Collection of hilarious scenes on display

"All in the Timing" shares various acts, laughs ensue

Oz+Herrera-Sobal+%28left%29+and+Jamie+Barnheart+%28right%29+act+out+their+roles+during+the+scene+%E2%80%9CThe+Universal+Language%E2%80%9D+during+the+play+%E2%80%9CAll+in+the+Timing%E2%80%9D+in+the+Knox+Center+on+Saturday.+The+play+ran+from+March+11+through+Saturday.

George Morin / The Advocate

Oz Herrera-Sobal (left) and Jamie Barnheart (right) act out their roles during the scene “The Universal Language” during the play “All in the Timing” in the Knox Center on Saturday. The play ran from March 11 through Saturday.

By George Morin, Art Director

The masterfully crafted acts of “All in the Timing” were well received by the crowd in the Knox Center Saturday afternoon, demonstrating the play’s lasting relevance two decades since its creation.

Contra Costa College’s drama department presented eight lively and comedic acts that highlighted the humor that can arise solely from the use of language in a play. The minimal use of props during the scenes did not hinder the actors’ ability to entertain.

With the use of strong facial expressions, clear speech and movement across the stage, the actors were able to grab the audiences attention and keep it throughout the acts.

In the act “Words, Words, Words,” three chimpanzees wearing tutus named after famous authors are forced into attempting to write the play “Hamlet.” Sarah Piane, Sadara Welch and Kaitlyn McCoy played the silly simians rewriting Shakespeare.

The chemistry between the three actors was exceptional, as they did not skip a beat engaging in their banter about literary works and English vernacular.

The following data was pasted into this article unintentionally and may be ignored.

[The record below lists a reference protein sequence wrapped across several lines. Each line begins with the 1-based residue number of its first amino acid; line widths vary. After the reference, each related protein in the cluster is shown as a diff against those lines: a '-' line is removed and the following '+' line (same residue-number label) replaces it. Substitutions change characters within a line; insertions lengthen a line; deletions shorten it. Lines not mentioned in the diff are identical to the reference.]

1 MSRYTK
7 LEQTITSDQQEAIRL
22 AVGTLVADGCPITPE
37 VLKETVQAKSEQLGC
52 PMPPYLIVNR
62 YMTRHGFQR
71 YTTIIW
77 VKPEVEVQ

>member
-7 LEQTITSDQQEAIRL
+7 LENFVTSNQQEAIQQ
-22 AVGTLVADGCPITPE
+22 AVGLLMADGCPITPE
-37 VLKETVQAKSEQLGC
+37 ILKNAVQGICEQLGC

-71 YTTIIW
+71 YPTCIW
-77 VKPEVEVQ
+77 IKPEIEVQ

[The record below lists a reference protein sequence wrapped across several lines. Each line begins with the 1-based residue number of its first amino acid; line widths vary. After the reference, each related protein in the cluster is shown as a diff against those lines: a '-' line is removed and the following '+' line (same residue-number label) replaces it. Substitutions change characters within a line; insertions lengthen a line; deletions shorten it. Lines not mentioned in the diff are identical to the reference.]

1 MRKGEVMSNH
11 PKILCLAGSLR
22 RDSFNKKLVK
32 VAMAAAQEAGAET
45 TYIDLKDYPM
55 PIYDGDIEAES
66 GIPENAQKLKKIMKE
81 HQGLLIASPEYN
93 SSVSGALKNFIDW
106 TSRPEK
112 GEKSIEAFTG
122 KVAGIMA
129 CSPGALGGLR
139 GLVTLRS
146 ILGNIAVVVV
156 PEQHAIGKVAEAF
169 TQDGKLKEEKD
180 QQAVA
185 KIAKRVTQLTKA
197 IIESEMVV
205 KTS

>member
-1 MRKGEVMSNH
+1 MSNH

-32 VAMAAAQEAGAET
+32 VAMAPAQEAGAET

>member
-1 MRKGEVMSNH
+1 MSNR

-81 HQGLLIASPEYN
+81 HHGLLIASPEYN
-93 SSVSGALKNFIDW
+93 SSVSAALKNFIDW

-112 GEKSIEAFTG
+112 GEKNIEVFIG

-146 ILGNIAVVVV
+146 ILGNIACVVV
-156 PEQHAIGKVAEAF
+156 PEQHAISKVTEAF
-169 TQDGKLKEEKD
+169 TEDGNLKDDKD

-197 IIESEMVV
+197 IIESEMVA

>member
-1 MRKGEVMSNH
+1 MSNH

The three chimps laughed over the different connections of words that they would type onto their typewriters and made fun of the authors they portrayed.

One could see from the variety of acts in the play that the actors were very comfort- able with one another, as well as in each character they would portray.

Actor Welch stood out for her ability to quickly move from one act to another while playing completely different roles. She played Jonathan Swift, Leon Trotsky and the safari man on television during the acts “Words, Words, Words,” “Variations on the Death of Trotsky” and “Time Flies,” respectively.

Her robust and captivating stage presence was felt as she yelled for “revenge” on her unjust captor during the act “Words, Words, Words.” Welch is certainly an actor to watch for in upcoming performances at the Knox Center.

The other actors were also able to quickly move from one act to another, transitioning from markedly different characters with ease.

The overall humor of the different acts was broad and easy to digest — one does not need to be a great intellectual or have a huge grasp on literary history to find the acts hilarious.

The act “Sure Thing” was, as its name suggests, an instant hit with the crowd. The romantic romp showed two strangers replay their first meeting in a café over and over again. Every time the eager suitor’s words failed him, a bell would ding and the scene would begin anew.

Derian Espinoza played the man and Irena Miles played the subject of his affection, the young woman sitting alone at the café table reading a book.

After various comedic tweaks that refresh his approach, the two finally connect romantically through language.

The overall idea of not saying the right thing at the right time was well received by the crowd and the applause truly boomed following that particular act.

American playwright David Ives wrote the original screenplay for the comedic acts in 1987 as a collection of short plays. Director and adjunct drama professor Angelina LaBarre’s rendition of the mul- tiple acts sticks closely to the original screenplay.

Throughout the collection of the eight comedic acts, seven actors portrayed a plethora of characters.

The multiple one-act comedies focused on how the individuals communicated with one another while using
a limited physical set and placing emphasis on the actors and personifying the various characters.

Approximately 50 people were in attendance at Saturday’s 2 p.m. showing in the Knox Center. The showing of the performance ran from March 11 through Saturday.

The drama department’s upcoming performance “Silent Sky” by Lauren Gunderson and directed by Kelly Ground will run from April 29-May 2 in the Knox Center.